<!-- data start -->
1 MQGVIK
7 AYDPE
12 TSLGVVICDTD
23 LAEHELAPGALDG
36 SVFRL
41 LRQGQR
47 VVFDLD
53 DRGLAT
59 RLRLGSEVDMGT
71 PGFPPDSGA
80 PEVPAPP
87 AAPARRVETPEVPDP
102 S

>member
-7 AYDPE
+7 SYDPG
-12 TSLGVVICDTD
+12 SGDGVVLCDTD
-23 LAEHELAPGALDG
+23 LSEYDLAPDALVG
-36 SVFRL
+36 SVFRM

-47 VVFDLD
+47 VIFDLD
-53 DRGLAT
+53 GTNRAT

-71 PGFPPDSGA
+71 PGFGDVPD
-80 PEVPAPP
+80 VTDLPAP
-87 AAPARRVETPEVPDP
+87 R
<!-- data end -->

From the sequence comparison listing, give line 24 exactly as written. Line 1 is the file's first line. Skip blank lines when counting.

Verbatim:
+47 VIFDLD